Mike O'Sullivan
July 26, 2014 11:04 AM
They're only high school students, but they are making accessories for shoes, fabricating backpacks and doing product photography - all through their own businesses. It's the result of a partnership between a non-profit organization that teaches entrepreneurship and their schools. VOA's Mike O'Sullivan and Deyane Moses met the budding entrepreneurs near Los Angeles.
Video

Video Students in Business for Themselves

They're only high school students, but they are making accessories for shoes, fabricating backpacks and doing product photography - all through their own businesses. It's the result of a partnership between a non-profit organization that teaches entrepreneurship and their schools. VOA's Mike O'Sullivan and Deyane Moses met the budding entrepreneurs near Los Angeles.
Video

Video Astronauts Train in Underwater Lab

In the world’s only underwater laboratory, four U.S. astronauts train for a planned visit to an asteroid. The lab - called Aquarius- is located five kilometers off Key Largo, in southern Florida. Living in close quarters and making excursions only into the surrounding ocean, they try to simulate the daily routine of a crew that will someday travel to collect samples of a rock orbiting far away from earth. VOA’s George Putic has more.
Video

Video Not Even Monks Spared From Thailand’s Junta-Backed Morality Push

With Thailand’s military government firmly in control after May’s bloodless coup, authorities are carrying out plans they say are aimed at restoring discipline, morality and patriotism to all Thais. The measures include a crackdown on illegal gambling, education reforms to promote students’ moral development, and a new 24-hour phone hotline for citizens to report misbehaving monks. Steve Sandford reports from Bangkok.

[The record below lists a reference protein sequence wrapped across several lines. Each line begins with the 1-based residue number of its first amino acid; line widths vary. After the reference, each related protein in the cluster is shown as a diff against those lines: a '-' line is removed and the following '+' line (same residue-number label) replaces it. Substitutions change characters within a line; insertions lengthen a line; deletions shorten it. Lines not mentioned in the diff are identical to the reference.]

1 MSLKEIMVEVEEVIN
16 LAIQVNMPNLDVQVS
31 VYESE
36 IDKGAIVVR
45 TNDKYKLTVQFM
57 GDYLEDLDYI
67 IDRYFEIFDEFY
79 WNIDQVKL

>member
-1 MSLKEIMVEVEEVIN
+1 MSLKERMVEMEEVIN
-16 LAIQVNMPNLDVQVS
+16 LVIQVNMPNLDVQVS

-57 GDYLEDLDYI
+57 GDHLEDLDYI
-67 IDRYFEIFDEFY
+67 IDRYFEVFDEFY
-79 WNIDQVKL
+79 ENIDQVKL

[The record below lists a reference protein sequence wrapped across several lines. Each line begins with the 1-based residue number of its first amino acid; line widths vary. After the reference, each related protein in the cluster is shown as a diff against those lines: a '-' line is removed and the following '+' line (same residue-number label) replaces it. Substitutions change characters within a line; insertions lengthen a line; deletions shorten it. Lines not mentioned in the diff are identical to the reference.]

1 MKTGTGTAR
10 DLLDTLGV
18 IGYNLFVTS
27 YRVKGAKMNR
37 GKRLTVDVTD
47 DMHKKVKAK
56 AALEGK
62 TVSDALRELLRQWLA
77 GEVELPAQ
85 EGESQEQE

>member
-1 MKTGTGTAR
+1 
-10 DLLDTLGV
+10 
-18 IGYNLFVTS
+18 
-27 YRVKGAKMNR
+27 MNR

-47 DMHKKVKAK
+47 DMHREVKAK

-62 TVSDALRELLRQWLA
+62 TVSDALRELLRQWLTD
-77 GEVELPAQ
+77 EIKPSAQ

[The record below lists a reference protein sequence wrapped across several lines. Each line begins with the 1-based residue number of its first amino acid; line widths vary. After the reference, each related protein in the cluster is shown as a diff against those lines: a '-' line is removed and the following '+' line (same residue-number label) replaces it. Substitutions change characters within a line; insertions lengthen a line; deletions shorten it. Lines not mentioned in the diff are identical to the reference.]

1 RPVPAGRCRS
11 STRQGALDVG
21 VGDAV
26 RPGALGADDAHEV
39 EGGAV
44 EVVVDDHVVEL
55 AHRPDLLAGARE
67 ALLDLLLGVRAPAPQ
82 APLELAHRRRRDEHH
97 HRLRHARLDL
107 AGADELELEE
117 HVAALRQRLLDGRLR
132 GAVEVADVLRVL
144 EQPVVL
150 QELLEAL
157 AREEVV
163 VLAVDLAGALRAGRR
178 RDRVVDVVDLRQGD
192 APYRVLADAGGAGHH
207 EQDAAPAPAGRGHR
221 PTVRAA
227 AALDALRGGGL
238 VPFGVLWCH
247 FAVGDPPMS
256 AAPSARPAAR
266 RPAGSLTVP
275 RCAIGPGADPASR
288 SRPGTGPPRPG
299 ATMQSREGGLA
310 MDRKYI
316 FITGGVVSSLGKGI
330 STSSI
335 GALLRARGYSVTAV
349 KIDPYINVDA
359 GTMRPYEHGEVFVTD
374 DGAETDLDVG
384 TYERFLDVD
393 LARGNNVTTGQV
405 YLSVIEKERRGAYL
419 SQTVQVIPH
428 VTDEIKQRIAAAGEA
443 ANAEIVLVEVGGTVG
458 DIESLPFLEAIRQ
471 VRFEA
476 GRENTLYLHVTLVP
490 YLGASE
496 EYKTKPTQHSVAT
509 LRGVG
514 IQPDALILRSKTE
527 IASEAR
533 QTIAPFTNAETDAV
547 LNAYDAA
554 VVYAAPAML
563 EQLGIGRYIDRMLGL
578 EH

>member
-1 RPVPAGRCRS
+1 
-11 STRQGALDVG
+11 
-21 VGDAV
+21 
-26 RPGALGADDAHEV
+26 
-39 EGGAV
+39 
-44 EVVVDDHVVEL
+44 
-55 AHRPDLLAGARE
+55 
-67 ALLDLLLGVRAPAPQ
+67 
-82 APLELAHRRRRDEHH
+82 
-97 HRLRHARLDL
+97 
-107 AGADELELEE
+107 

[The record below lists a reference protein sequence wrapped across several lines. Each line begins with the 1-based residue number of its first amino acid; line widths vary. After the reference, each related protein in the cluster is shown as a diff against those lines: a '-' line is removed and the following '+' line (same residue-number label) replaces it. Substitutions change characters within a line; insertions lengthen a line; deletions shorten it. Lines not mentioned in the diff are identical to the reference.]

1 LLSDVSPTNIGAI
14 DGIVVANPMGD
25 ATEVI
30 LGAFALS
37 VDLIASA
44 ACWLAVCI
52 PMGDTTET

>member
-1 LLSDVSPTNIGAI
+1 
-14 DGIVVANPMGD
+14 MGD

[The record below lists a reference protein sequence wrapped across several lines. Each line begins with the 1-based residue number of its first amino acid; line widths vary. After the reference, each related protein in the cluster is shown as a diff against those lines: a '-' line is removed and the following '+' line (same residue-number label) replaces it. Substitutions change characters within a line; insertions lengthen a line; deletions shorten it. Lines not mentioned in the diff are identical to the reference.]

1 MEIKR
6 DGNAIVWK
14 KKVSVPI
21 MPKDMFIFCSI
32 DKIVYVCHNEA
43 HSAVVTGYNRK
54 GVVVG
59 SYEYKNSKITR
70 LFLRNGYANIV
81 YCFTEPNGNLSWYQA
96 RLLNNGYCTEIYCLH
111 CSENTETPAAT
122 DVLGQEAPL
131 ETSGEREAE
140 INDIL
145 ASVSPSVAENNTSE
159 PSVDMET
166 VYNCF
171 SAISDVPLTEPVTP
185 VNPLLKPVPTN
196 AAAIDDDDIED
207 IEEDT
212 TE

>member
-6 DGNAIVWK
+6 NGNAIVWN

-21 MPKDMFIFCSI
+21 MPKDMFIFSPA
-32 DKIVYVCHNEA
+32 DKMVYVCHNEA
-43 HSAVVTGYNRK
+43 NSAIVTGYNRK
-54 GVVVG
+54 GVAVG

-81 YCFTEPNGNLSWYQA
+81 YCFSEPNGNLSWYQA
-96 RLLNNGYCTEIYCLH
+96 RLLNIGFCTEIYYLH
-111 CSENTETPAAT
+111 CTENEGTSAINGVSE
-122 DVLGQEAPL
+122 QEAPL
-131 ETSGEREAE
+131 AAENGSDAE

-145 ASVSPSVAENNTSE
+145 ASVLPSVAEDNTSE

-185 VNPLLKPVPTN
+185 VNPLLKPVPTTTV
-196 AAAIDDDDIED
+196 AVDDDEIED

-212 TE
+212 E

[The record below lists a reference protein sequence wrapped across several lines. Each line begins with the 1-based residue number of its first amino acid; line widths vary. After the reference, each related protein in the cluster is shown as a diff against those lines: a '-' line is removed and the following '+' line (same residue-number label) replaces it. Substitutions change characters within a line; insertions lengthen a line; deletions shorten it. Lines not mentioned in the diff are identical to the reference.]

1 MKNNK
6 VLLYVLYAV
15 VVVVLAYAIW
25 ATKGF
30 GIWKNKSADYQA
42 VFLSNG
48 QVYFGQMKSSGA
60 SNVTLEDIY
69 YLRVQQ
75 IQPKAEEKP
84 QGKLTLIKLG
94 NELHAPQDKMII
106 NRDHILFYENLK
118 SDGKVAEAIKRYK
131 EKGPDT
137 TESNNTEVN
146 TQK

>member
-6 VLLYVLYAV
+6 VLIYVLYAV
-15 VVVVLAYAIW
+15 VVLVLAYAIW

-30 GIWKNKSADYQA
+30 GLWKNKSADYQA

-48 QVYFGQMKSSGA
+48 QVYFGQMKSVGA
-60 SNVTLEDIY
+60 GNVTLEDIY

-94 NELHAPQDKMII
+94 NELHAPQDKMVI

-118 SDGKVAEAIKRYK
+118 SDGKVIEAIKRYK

Video

Video Virtual Program Teaches Farming Skills

In a fast-changing world beset by unpredictable climate conditions, farmers cannot afford to ignore new technology. Researchers in Australia are developing an online virtual world program to share information about climate change and more sustainable farming techniques for sugar cane growers. As VOA's Zlatica Hoke reports, the idea is to create a wider support network for farmers.
Video

Video Airline Expert: Missile will Show Signature on Debris

The debris field from Malaysia Airlines Flight 17 is spread over a 21-kilometer radius in eastern Ukraine. It is expected to take investigators months to sort through the airplane pieces to learn about the missile that brought down the jetliner and who fired it. VOAs Carolyn Presutti explains how this work will be done.
Video

Video Treatment for Childhood Epilepsy Heats up Medical Marijuana Debate

In the United States, marijuana is classed as an illegal drug by the federal government. But nearly half the states have legalized it, to some degree. Proponents say some strains of marijuana might have exceptional health benefits, for treating pain or inflammation in chronic conditions such as cancer, multiple sclerosis and epilepsy. Shelley Schlender reports on a strain of medical marijuana developed in Colorado that is reputed to reduce seizures in childhood epilepsy
Video

Video Airbus Adds Metal 3D Printed Parts to New Jets

By the end of this year, European aircraft manufacturing consortium Airbus plans to deliver the first of its new, extra-wide-body passenger jets, the A350-XWB. Among other technological innovations, the new plane will also incorporate metal parts made in a 3-D printer. VOA's George Putic has more.
Video

Video AIDS Conference Welcomes Exciting Developments in HIV Treatment, Prevention

Significant strides have been made in recent years toward the treatment and prevention of HIV, the virus that causes AIDS. This year, at the International AIDS Conference, the AIDS community welcomed progress on a new pill that may prevent transmission of the deadly virus. VOA’s Anita Powell reports from Melbourne, Australia.
Video

Video IAEA: Iran Turns its Enriched Uranium Into Less Harmful Form

Iran has converted its stockpiles of enriched uranium into a less dangerous form that is more difficult to use for nuclear weapons, according to the United Nations’ Atomic Energy Agency. The move complies with an interim deal reached with Western powers on Iran's nuclear program last year, in exchange for easing of sanctions. Henry Ridgwell reports for VOA from London.

AppleAndroid